1 ± 0.1461

a Red wine samples were spiked with OTA and shaken for 24 h prior to analysis; b The values are mean ± standard deviation.

The binding activity exhibited by the β-cyclodextrin-polyurethane polymer approaches the sorption activity of activated charcoal (9.42 ± 0.09 for [OTA]Initial = 10 μg L−1; 2 mg·mL−1 activated charcoal). However, activated charcoal possesses an average surface area over 1090 m2·g−1 as determined by nitrogen adsorption BET analysis [33]. Other materials we investigated with various surfaces areas, sand and 200–400 mesh silica, did not reduce detectable levels of OTA in red wine (10 μg·L−1) in the 24 h batch rebinding assays using 2 mg·mL−1 of material. The surface area of the polymer evaluated in this study was calculated to be 0.759 m2·g−1 and is similar to previous published surface areas for related nanosponge materials [13,17]. This β-cyclodextrin-polyurethane polymer provides a low surface area alternative to activated charcoal with suitable OTA binding activity for levels below 10 μg·L−1 in red wine.

The non-selective binding of valuable components of beverages by sorbents is an important consideration. The “generic binding sites” of the β-cyclodextrin-polyurethane are expected to be susceptible to binding and removal a broad range of substrates with OTA. It remains to be shown if nanosponge materials can be optimized using select components for more selective removal of certain toxins over other constituents from aqueous solutions. One significant advantage of the β-cyclodextrin-polyurethane polymer over the use of free cyclodextrins is the β-cyclodextrin-polyurethane polymer is insoluble in aqueous solutions, permitting rapid separation of the material and toxin from aqueous solutions. Furthermore, the polymer is synthesized as a monolithic block, allowing for the possible inclusion of other sorbent components, such as powder charcoals. In addition, the β-cyclodextrin-polyurethane particles can be ground to a desired size (38–75 µm in this study) or synthesized as films to support easy separation of the sorbent from solutions.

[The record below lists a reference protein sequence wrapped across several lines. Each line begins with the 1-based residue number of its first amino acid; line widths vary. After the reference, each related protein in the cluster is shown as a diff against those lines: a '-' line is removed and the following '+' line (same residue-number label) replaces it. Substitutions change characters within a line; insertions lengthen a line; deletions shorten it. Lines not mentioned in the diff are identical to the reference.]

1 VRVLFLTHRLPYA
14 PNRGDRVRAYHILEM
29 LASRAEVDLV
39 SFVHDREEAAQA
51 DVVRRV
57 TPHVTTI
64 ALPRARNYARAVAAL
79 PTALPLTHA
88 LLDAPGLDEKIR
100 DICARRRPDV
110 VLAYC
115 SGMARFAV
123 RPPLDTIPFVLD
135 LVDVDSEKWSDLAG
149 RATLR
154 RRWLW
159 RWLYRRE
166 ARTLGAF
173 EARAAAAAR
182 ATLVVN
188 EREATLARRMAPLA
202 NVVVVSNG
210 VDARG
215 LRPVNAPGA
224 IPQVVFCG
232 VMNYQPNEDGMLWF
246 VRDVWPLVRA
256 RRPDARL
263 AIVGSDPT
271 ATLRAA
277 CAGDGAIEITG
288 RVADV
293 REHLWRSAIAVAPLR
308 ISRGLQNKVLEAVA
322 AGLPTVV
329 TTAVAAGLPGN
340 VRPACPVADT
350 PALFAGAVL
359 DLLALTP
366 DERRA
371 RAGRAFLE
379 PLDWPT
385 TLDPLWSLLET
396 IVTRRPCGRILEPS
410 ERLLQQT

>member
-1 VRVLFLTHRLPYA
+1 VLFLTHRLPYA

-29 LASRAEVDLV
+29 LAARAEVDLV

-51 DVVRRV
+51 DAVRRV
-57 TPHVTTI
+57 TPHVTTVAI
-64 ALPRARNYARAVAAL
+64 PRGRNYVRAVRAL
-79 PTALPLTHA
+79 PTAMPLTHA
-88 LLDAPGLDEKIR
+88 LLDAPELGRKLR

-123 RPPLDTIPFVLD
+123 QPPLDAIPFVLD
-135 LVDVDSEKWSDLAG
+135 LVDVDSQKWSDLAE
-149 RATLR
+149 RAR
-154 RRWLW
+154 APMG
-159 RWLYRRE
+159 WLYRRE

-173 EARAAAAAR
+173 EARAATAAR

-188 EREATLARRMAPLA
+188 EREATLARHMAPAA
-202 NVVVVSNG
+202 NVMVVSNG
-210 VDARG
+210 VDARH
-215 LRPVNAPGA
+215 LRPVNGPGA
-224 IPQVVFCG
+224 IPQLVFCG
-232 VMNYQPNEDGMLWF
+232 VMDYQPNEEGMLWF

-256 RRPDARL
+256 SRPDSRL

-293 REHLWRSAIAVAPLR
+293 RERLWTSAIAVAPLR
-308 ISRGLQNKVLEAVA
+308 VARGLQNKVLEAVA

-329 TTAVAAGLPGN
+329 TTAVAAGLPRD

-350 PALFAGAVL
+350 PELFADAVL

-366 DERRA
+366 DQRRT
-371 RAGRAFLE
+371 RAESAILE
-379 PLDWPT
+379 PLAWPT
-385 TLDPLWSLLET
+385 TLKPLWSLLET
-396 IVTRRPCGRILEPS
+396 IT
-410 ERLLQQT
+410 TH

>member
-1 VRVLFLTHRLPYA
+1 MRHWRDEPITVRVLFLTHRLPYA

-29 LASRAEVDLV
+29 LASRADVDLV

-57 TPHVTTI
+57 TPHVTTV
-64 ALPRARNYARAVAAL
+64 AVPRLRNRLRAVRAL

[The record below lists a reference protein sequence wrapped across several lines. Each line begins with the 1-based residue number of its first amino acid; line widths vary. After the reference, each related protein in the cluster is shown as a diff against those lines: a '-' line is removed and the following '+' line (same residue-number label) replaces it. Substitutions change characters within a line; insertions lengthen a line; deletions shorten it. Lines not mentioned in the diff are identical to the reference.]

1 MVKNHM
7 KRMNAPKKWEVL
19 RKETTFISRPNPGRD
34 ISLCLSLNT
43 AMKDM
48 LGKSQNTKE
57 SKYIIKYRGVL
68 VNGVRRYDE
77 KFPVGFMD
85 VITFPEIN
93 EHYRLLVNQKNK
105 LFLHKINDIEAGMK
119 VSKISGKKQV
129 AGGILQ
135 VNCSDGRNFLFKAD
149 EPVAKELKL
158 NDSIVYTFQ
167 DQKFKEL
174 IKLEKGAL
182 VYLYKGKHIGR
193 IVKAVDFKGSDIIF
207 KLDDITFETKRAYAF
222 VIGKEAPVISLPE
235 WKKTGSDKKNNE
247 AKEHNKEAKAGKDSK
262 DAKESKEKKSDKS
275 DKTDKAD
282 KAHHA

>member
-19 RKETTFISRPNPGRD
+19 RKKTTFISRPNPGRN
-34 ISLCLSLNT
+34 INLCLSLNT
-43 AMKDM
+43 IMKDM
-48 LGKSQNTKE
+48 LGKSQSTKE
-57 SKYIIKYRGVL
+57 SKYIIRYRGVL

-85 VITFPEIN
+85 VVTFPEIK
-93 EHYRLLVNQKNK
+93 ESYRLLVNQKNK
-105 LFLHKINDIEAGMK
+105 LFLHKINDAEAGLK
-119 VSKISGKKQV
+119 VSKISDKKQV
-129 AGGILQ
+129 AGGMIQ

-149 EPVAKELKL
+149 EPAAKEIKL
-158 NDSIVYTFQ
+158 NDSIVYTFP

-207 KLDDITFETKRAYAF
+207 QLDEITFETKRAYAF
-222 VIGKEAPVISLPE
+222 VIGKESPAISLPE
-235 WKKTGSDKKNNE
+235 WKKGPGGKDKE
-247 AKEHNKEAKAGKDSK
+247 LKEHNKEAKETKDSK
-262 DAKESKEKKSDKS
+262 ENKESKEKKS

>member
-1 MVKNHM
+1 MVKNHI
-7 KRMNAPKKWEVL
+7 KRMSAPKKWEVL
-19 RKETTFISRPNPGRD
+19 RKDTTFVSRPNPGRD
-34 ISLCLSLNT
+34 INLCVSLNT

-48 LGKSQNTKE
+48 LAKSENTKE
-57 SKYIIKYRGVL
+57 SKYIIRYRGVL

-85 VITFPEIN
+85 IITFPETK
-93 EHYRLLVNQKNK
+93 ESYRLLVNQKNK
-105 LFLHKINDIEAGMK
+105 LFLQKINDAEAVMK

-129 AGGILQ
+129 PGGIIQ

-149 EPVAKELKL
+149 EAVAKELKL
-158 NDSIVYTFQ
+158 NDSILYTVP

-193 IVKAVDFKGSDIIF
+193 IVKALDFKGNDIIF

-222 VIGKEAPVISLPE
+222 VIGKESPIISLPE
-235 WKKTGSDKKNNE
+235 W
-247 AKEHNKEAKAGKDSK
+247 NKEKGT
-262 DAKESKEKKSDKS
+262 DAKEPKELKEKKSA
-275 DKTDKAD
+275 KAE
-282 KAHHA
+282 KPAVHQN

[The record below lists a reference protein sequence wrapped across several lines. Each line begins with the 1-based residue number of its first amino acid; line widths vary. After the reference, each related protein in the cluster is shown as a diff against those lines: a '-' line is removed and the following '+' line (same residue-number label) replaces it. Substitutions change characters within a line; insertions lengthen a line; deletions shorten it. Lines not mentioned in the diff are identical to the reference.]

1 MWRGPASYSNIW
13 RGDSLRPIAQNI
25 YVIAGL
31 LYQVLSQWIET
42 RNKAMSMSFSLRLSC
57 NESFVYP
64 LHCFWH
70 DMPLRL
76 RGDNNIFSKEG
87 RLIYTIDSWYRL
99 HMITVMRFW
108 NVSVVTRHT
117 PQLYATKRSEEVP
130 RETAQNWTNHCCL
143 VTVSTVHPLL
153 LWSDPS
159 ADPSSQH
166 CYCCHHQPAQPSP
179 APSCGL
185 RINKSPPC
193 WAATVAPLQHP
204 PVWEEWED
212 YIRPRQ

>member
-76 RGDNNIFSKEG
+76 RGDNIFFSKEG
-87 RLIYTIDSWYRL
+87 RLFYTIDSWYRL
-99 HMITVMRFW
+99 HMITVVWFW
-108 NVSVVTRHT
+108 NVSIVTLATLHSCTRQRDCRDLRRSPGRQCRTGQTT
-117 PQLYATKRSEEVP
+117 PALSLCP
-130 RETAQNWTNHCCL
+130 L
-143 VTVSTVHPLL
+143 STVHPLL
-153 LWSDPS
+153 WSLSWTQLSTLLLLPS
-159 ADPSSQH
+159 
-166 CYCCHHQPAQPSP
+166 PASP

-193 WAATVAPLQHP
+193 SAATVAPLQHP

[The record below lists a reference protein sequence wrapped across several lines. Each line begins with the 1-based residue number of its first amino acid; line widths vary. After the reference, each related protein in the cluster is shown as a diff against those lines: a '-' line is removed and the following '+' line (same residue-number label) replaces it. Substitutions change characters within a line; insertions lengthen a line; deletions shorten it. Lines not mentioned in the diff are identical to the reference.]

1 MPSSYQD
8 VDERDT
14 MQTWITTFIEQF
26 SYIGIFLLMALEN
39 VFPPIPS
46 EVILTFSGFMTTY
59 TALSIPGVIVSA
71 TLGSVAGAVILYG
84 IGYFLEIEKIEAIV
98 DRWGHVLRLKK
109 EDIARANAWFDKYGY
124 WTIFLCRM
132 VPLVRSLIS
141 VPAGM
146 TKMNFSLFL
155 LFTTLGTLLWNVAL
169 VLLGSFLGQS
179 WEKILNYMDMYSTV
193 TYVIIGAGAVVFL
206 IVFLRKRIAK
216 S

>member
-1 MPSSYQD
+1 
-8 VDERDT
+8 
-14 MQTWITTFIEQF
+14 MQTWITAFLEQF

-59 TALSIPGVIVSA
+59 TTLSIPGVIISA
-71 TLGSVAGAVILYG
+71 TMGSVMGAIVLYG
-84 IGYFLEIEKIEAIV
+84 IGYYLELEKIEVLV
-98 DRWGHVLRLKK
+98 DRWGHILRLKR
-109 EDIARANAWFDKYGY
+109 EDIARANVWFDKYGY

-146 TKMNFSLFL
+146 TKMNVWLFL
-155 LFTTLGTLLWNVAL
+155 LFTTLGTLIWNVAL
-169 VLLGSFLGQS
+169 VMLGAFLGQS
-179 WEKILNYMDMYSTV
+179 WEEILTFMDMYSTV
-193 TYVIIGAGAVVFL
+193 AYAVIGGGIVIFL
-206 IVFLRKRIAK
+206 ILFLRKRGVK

4. Conclusions

A nanosponge polymer composed of β-cyclodextrin-polyurethane was evaluated for the ability to remove levels of OTA from aqueous solutions and red wine. Analysis of the Langmuir isotherm of the OTA binding studies in water indicates the polymer has a maximum capacity of 0.22 mg OTA per gram of polymer. Results of the Freundlich isotherm suggest the polymer possesses a heterogeneous population of binding sites for OTA. The polymer was capable of reducing levels of OTA up to 10 μg·L−1 in spiked red wine samples to levels below recommended levels (2 μg L−1). This study suggests nanosponge materials can assist reducing levels of natural product contaminants, including OTA, in beverages.

Acknowledgements

The authors thank Lijuan C. Wang for excellent technical assistance and Arthur Thompson for performing the SEM analysis. The authors are grateful for the insightful recommendations by two anonymous reviewers. Mention of trade names or commercial products in this article is solely for the purpose of providing specific information and does not imply recommendation or endorsement by the U.S. Department of Agriculture. USDA is an equal opportunity provider and employer.

Conflict of Interest

The authors declare no conflict of interest.

References

  1. Duarte, S.C.; Lino, C.M.; Pena, A. Mycotoxin food and feed regulation and the specific case of ochratoxin A: A review of the worldwide status. Food Addit. Contam. 2010, 27, 1440–1450. [Google Scholar]
  2. El Khoury, A.; Atoui, A. Ochratoxin A: General overview and actual molecular status. Toxins 2010, 2, 461–493. [Google Scholar]
  3. Tozlovanu, M.; Pfohl-Leszkowicz, A. Ochratoxin A in roasted coffee from french supermarkets and transfer in coffee beverages: Comparison of analysis methods. Toxins 2010, 2, 1928–1942. [Google Scholar]
  4. Varga, J.; Kocsubé, S.; Péteri, Z.; Vágvölgyi, C.; Tóth, B. Chemical, physical and biological approaches to prevent ochratoxin induced toxicoses in humans and animals. Toxins 2010, 2, 1718–1750. [Google Scholar]
  5. Abrunhosa, L.; Paterson, R.; Venâncio, A. Biodegradation of ochratoxin A for food and feed decontamination. Toxins 2010, 2, 1078–1099. [Google Scholar]
  6. Amézqueta, S.; González-Peñas, E.; Murillo-Arbizu, M.; López de Cerain, A. Ochratoxin A decontamination: A review. Food Control 2009, 20, 326–333. [Google Scholar]
  7. Espejo, F.; Armada, S. Effect of activated carbon on ochratoxin A reduction in “Pedro Ximenez” sweet wine made from off-vine dried grapes. Eur. Food Res. Technol. 2009, 229, 255–262. [Google Scholar]
  8. Solfrizzo, M.; Avantaggiato, G.; Panzarini, G.; Visconti, A. Removal of ochratoxin A from contaminated red wines by repassage over grape pomaces. J. Agric. Food Chem. 2009, 58, 317–323. [Google Scholar]
  9. Yiannikouris, A.; André, G.; Poughon, L.; François, J.; Dussap, C.-G.; Jeminet, G.; Bertin, G.; Jouany, J.-P. Chemical and conformational study of the interactions involved in mycotoxin complexation with β-D-glucans. Biomacromolecules 2006, 7, 1147–1155. [Google Scholar]
  10. Bazin, I.; Nabais, E.; Lopez-Ferber, M. Rapid visual tests: Fast and reliable detection of ochratoxin A. Toxins 2010, 2, 2230–2241. [Google Scholar]